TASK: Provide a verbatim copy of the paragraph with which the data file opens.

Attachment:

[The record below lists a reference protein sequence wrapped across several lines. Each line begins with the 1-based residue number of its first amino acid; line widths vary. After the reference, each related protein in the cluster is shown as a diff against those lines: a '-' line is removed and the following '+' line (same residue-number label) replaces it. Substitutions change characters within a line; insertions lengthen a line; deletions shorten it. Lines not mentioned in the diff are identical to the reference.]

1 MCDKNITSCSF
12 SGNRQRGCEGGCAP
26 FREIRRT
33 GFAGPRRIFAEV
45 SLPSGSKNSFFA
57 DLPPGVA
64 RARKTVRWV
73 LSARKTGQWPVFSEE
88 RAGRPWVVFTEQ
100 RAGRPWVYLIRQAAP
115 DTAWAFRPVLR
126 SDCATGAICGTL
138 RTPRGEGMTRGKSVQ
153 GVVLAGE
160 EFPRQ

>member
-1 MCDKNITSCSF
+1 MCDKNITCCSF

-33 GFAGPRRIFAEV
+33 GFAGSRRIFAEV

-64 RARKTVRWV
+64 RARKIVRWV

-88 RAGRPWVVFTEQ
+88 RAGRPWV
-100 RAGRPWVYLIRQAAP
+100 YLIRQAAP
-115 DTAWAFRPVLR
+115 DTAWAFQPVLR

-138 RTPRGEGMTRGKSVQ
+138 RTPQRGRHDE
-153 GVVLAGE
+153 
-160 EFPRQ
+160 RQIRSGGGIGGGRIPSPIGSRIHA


[The record below lists a reference protein sequence wrapped across several lines. Each line begins with the 1-based residue number of its first amino acid; line widths vary. After the reference, each related protein in the cluster is shown as a diff against those lines: a '-' line is removed and the following '+' line (same residue-number label) replaces it. Substitutions change characters within a line; insertions lengthen a line; deletions shorten it. Lines not mentioned in the diff are identical to the reference.]